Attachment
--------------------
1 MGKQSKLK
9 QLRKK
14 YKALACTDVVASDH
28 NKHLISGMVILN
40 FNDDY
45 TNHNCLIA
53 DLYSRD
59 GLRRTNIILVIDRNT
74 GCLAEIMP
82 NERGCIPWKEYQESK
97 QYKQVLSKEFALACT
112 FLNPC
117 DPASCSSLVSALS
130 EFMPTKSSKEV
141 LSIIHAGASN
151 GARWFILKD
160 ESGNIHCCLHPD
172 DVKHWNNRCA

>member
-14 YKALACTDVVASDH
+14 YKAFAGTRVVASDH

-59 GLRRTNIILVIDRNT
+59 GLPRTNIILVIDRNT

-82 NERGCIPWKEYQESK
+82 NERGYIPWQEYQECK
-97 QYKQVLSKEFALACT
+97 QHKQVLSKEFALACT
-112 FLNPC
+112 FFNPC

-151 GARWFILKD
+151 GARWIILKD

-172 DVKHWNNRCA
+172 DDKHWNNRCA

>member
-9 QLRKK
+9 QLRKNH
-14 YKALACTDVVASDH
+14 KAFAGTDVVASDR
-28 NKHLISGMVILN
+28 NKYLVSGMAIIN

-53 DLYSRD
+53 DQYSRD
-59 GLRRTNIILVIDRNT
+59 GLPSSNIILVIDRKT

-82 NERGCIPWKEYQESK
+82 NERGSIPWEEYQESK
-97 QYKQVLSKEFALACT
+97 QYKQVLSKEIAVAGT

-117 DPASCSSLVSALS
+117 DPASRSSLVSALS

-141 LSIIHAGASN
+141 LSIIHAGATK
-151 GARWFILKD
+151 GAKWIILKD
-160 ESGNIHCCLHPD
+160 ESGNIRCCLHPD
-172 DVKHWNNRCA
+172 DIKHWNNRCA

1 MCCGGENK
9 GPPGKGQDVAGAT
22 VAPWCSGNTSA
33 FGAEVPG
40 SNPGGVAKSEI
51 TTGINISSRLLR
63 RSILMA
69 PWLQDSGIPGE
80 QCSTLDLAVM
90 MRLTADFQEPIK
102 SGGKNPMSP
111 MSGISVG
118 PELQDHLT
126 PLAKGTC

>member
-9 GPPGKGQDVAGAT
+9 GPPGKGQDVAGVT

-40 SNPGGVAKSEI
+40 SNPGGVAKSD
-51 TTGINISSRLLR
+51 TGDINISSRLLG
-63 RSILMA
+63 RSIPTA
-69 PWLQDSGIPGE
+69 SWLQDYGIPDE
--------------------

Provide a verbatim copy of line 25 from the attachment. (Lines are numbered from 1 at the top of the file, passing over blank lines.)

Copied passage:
+82 NERGYIPWQEYQECK